‘Tifblue’ rabbiteye blueberry (Vaccinium ashei Reade) yields were greatest when expressed as kg of fruit per bush; however, ‘Woodard’ outyielded ‘Tifblue’ and ‘Bluegem’ per m3 of canopy volume. ‘Tifblue’ was subjected to the greatest daytime water stress due to its large canopy volume and limited feeder root density. Consequently, changes in feeder root density had a pronounced effect on yields in ‘Tifblue’. Yield was also affected to a lesser extent by feeder root density in ‘Bluegem’ but was independent of this factor in ‘Woodard’.
Infestations of Botrytis blossom blight (Botrytis cinerea) can reduce yields in commercial blueberry fields in the Pacific Northwest. In 1993, environmental conditions during blueberry flowering were ideal for the development of Botrytis. Individual plants were evaluated in a replicated highbush blueberry culture/advanced selection trial (42 clones, 5 reps, 3 plants) in Aurora, Ore. Each plant was evaluated for damage due to Botrytis using a subjective scoring system (1= all flower clusters on plant appear blighted, 5= many blossoms blighted, 9= no blossoms blighted). Many clones showed very little injury. The following clones showed the greatest injury, in decreasing order of severity, NC 2678, `Bluechip', `Bounty', G-805, `Nelson', G-224, `Berkeley', `Sierra', and `Bluegold'. In addition, Botrytis damage was scored on the field collection of Vaccinium at the National Clonal Germplasm Repository. Data from this nonreplicated study will also be presented.
Respiration is of primary importance to the plant since it liberates energy to do chemical work in synthesizing energy-rich materials involved in growth. Although the respiratory rate of many plant tissues and organs have been studied (1), no data on respiratory rate of blueberry leaves was found in a search of the literature. It is felt that data on the respiratory rate of highbush blueberry (Vaccinium corymbosum L.) would be of value since it will provide basic information for comparison with other genera.
Budbreak of ‘Woodard’ and ‘Bluegem’ rabbiteye blueberry (Vaccinium ashei Reade) occurred sooner than ‘Tifblue’ following chilling at constant 10 and 15°C and a diurnal regime of 8 hours at 15°/16 hours at 7°. Results indicate a narrower range of effective chilling temperatures for ‘Tifblue’. The temperature effect was more pronounced for ‘Woodard’ rooted cuttings than budsticks and was more significant for floral than vegetative budbreak. Floral budbreak of rooted cuttings subjected to 14 days at 30° in the middle of the chilling period was faster than at continuous chilling treatments. The number of days required for budbreak was significantly reduced as chilling hours increased.
Blueberry fruit were harvested at commercial maturity from variety trials and shipped overnight to UC Davis. Fruit quality was evaluated upon receipt and after 6 and 20 days of cold storage at 0.5 °C in air shelf life. Firmness, external color, soluble solids, and titratable acidity were measured. Sensory evaluations were conducted by trained tasters to rate the blueberries for crispness, mealiness, sweetness, tartness, blueberry flavor, and off-flavors at harvest and again after 21 days of storage. Many of the blueberries increased in firmness during cold storage. Firmness at harvest tended to be softer in `Santa Fe' and `Jewel' and firmer in `Star'. Sensory data also found `Sharpblue' and `Southmoon' to be more firm; however the objective measurements did not agree. Overall, `Saphire' was low in sugars and acids, and `Jewell' and `Star' were high in acids. `Misty' and `Sharpblue' were consistently high in sugars and acids. Overall objective fruit quality ratings were highest for `Misty', `Sharpblue', and `Southmoon', and lowest for `Santa Fe'. Blueberry flavor was rated highest in `Jewell', `Star', and `Sharpblue', and lowest in `Santa Fe', `Saphire', `Misty', and `Emerald'. These data indicate that blueberry flavor may be closely tied to acid content, as most of the high-flavor varieties had high acid and many of the low-flavor varieties had low acid. Over 3 years, the varieties consistently rated highest for overall objective quality were `Misty' and `Southmoon'. `Star' was rated high for overall quality in 2 years and moderate in 1. `Jewell', `Star', and `Sharpblue' were rated highest in flavor. `Santa Fe' was ranked low in flavor quality in 2 out of 3 years. Selection of variety appears to have a strong influence on the sensory quality of the blueberries marketed.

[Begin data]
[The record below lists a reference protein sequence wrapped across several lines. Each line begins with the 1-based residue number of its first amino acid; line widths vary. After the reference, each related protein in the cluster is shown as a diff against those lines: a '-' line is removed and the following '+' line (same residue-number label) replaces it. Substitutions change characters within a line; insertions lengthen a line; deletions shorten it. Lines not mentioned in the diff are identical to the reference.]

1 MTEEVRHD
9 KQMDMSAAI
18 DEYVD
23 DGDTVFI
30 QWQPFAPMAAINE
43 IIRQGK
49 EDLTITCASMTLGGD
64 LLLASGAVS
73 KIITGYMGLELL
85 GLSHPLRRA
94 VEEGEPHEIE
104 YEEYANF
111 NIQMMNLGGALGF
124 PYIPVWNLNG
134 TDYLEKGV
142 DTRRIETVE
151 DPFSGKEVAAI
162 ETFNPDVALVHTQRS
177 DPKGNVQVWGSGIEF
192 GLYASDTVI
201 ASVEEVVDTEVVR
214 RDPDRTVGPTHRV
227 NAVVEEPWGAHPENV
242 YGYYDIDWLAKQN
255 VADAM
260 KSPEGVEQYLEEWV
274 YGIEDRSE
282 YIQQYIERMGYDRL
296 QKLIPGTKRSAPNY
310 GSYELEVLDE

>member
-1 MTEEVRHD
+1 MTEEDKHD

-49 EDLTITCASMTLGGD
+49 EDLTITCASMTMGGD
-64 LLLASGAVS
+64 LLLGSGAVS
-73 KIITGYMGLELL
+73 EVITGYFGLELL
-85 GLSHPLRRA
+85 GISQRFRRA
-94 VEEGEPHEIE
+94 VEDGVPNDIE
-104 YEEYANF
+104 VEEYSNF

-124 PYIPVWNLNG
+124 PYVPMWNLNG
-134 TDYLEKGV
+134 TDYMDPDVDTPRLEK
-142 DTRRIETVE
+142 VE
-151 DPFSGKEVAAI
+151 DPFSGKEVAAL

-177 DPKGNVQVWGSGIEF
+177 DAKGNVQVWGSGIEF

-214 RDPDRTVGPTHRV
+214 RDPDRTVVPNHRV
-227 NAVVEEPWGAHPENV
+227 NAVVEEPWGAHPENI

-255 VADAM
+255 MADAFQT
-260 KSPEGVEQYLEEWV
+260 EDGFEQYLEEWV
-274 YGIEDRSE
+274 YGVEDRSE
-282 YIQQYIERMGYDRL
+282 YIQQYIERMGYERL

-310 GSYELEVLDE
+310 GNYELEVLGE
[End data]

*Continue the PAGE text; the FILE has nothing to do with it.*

exceptions, are exclusively hand harvested if destined for fresh market ( Strik and Yarborough, 2005 ). In southern Georgia, southern highbush blueberry cultivars ripen in late April and early May. Rabbiteye blueberries (≈12,000 acres), in contrast, are often
hybridization reached its height during the development of “southern” highbush blueberry cultivars, which began in 1948 at the University of Florida ( Sharpe, 1953 ). Southern highbush blueberries (SHB) are low-chill (less than 600 h below 7 °C) interspecific
. Table 1. Mummy blight estimates, ranks, and raw percentages compared with blueberry cultivar standards (bold) listed in order of increasing susceptibility. Fruit infection screening materials. Six cultivars were selected as standards
effect of fertilizer rate and composition on growth and yield of two SHB blueberry cultivars grown in a containerized pine bark production system. Materials and Methods One-year-old ‘Misty’ and ‘Star’ SHB nursery plants were obtained from a north
programs have developed blueberry cultivars that grow in a wider array of climates, allowing production to flourish in South America, Europe, Asia, and Australia. Global highbush blueberry production passed the one billion pound mark in 2012 and continues